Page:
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Chuck Palahniuk

Doubleday / Random House

US Hardcover First

ISBN 0-385-50947-2

Publication Date: 08-26-2003

256 Pages; $24.95

Date Reviewed: 07-21-03

Reviewed by: Rick Kleffel © 2003



Horror, Mystery, General Fiction

09-20-02, 09-30-02, 10-08-02, 01-07-03, 06-12-03, 08-22-03, 10-22-03

Genre writing tends to be long on genre and short on writing. Chuck Palahniuk's 'Diary' is a horror genre novel built on some of the tightest, most disciplined writing you'll find in any novel. It's a simple, swift read, but the effect that Palahniuk evokes is complex, layered and lasts long after the last page is turned. Those expecting a lot of shock-for-shock's sake will still be shocked, but only by the fact that skillful writing can chill every bit as effectively as overkill. With a razor-sharp wit Palahniuk shows that he can disembowel Main Street America without offending it. 'Diary' is a highly commercial novel that is relentlessly anti-commercial. It's frightening because the truth laid bare is frightening. It's also frightening because Palahniuk provides genre gratification by executing his artistic ideals of minimalism and parading, not sacrificing them. Like most Chuck Palahniuk novels, it's a bag full of blades. There are so many sharp edges to cut yourself with, you won't know you're bleeding until it's far too late.

'Diary' is written in the form of a coma diary, kept by Misty Tracy Wilmot, whose husband Peter lies in a coma after a failed suicide attempt. Shortly after the suicide, the phone calls begin. Peter was a contractor, and his customers are calling to complain that they've found the missing closets and rooms that disappeared after he worked on the house. Inside those rooms, Peter has scrawled vile and disturbing messages, some of them apparently meant for Misty. Misty gave up her dreams of being an artist and married the wealthy Peter only to end up working as a hotel maid on Waytansea Island as the family money slowly dried up. Now she's being threatened with lawsuits from dozens of homeowners. Her creepily possessive mother-in-law is offering advice that strikes her as both weird and unhelpful. 'Diary' documents her struggle to stay solvent and keep her child fed, clothed, housed and alive.

Palahniuk has constructed an ingenious plot to drive his prose. He draws on the history of horror and literature from sources as diverse as Ira Levin and Henry James, but his plot is unique and highly original. He evokes the supernatural awe of writers such as Ramsey Campbell and Dennis Etchison, and the clever commonsense plot-planning of writers such as Ruth Rendell and Elmore Leonard. Like the best horror writers, he keeps the reader on edge wondering whether the denouement will be a supernatural or natural revelation. The details he's accumulated contribute nicely to the utterly enjoyable payoff.

But 'Diary' isn't just about plot. While it reads like lightning, 'Diary' is a classy conceptual riff on narration, creation, art and inspiration. Palahniuk's narrative voice deserves to be studied closely. Ostensibly a simple first-person diary, in reality there are many levels to the storyteller and the story told. Palahniuk's clever plot is plunged into a mathematically constructed hall of narrative mirrors. This enables Palahniuk to effortlessly create complex perceptions of art history, art itself, the artistic process, the writing process, and the process of creating an identity. Pursue any single idea in any single direction and you'll encounter a world of provocative permutations.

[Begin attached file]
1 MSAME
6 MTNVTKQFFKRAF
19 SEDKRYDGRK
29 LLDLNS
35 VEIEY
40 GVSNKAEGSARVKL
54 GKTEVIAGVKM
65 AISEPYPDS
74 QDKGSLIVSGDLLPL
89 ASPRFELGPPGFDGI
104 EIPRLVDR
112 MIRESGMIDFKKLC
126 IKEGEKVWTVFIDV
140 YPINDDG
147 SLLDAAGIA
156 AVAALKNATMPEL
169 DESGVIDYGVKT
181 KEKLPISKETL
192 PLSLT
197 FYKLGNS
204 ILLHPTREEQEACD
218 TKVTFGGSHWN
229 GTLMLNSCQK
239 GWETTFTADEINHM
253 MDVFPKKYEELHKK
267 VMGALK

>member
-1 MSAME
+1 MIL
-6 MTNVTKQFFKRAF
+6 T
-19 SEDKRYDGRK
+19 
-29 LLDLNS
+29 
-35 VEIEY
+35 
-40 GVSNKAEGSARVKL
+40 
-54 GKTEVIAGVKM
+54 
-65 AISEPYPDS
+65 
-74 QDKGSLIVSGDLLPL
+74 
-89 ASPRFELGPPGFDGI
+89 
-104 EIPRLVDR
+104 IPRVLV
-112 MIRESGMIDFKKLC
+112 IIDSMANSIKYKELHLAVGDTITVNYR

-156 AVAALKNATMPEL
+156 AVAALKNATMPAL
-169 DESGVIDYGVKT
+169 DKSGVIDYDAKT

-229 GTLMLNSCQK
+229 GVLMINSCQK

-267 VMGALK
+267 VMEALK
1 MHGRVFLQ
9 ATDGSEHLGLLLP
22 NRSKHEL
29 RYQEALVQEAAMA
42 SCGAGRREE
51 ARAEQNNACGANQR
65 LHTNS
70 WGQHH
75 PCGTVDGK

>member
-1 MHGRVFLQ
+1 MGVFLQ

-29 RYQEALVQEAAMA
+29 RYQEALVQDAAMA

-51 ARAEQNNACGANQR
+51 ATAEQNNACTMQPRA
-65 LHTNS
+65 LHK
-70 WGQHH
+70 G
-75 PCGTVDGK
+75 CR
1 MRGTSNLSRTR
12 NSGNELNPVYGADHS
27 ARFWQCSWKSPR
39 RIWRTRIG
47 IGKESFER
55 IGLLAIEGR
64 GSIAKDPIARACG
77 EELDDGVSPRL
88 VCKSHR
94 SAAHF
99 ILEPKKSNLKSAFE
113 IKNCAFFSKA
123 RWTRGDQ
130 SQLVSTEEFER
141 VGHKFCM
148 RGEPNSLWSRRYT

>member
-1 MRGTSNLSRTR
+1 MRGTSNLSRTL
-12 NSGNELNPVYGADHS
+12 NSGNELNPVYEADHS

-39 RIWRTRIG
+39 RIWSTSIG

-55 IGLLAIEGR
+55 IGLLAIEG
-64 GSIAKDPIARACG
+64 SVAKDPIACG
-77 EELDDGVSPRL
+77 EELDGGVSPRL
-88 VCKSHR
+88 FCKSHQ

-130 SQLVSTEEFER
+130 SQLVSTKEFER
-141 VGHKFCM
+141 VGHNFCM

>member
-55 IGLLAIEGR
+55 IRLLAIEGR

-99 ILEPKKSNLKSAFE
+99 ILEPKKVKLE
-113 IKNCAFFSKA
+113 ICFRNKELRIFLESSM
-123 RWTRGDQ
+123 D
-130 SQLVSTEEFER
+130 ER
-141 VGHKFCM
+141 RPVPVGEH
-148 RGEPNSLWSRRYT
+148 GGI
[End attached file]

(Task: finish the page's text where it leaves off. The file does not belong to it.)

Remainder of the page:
All of this happens without ay effort or realization on the reader's part. Palahniuk is a masterful storyteller, and he's created a number of compelling characters to tell his story. Misty Wilmot, her mother-in-law Grace, Peter Wilmot and Angel Delaporte lock together with puzzle perfection inside Palahnuik's plot and prose. Of course, each Palahniuk book needs a lot of facts. In 'Diary' expect to learn enough about coma victims to send shivers down your spine while you can still move it, and enough about art technique and history to inspire a trip the library if not the art supply store. And each detail, each writerly technique goes to contribute to a whole that is infinitely greater than the sum of the parts.

'Diary' is one of those rare novels that are simple and enjoyable to read, yet it sets up echoes within the reader that will last for days or months afterwards. It's also likely to draw the largest audience yet for Palahniuk's writing. His barbs are just as sharp as ever, his writing and wit remain intact, but his subject is far more palatable than those treated in his other work. The result is that 'Diary' is in fact more powerful than his spikier previous novels. The narrative layers employed by Palahniuk enable the reader to make exciting conceptual cross-connections while reading the novel. The shivers build slowly and last long after the novel is finished. The plot is accessible and comprehensible even as the layers reveal surprise after surprise. Watch out. While you're busy being stunned, Palahniuk is doing unpleasant things to your mind.